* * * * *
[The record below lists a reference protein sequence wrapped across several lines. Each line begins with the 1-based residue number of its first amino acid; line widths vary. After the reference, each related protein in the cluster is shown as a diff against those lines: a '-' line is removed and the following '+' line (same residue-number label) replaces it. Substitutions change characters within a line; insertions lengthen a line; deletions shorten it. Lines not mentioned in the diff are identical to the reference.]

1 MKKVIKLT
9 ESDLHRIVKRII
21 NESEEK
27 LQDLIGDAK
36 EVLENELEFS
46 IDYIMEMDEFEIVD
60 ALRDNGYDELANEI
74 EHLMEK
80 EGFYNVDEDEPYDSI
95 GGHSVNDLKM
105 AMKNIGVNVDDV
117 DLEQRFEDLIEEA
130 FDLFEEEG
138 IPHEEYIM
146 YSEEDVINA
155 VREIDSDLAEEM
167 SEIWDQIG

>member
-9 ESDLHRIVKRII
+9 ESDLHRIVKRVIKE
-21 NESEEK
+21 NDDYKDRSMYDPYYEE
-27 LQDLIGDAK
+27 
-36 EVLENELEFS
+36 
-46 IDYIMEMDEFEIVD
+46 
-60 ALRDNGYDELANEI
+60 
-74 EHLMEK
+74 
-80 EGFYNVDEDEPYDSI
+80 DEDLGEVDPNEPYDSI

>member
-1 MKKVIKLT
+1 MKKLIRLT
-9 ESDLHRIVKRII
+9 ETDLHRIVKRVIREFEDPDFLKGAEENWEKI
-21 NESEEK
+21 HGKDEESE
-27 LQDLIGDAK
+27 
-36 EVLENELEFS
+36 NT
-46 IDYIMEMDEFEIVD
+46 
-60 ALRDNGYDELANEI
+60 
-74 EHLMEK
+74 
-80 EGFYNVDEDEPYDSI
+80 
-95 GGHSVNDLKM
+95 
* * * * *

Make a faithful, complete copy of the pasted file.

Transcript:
[The record below lists a reference protein sequence wrapped across several lines. Each line begins with the 1-based residue number of its first amino acid; line widths vary. After the reference, each related protein in the cluster is shown as a diff against those lines: a '-' line is removed and the following '+' line (same residue-number label) replaces it. Substitutions change characters within a line; insertions lengthen a line; deletions shorten it. Lines not mentioned in the diff are identical to the reference.]

1 MKKVIKLT
9 ESDLHRIVKRII
21 NESEEK
27 LQDLIGDAK
36 EVLENELEFS
46 IDYIMEMDEFEIVD
60 ALRDNGYDELANEI
74 EHLMEK
80 EGFYNVDEDEPYDSI
95 GGHSVNDLKM
105 AMKNIGVNVDDV
117 DLEQRFEDLIEEA
130 FDLFEEEG
138 IPHEEYIM
146 YSEEDVINA
155 VREIDSDLAEEM
167 SEIWDQIG

>member
-9 ESDLHRIVKRII
+9 ESDLHRIVKRVIKE
-21 NESEEK
+21 NDDYKDRSMYDPYYEE
-27 LQDLIGDAK
+27 
-36 EVLENELEFS
+36 
-46 IDYIMEMDEFEIVD
+46 
-60 ALRDNGYDELANEI
+60 
-74 EHLMEK
+74 
-80 EGFYNVDEDEPYDSI
+80 DEDLGEVDPNEPYDSI

>member
-1 MKKVIKLT
+1 MKKLIRLT
-9 ESDLHRIVKRII
+9 ETDLHRIVKRVIREFEDPDFLKGAEENWEKI
-21 NESEEK
+21 HGKDEESE
-27 LQDLIGDAK
+27 
-36 EVLENELEFS
+36 NT
-46 IDYIMEMDEFEIVD
+46 
-60 ALRDNGYDELANEI
+60 
-74 EHLMEK
+74 
-80 EGFYNVDEDEPYDSI
+80 
-95 GGHSVNDLKM
+95 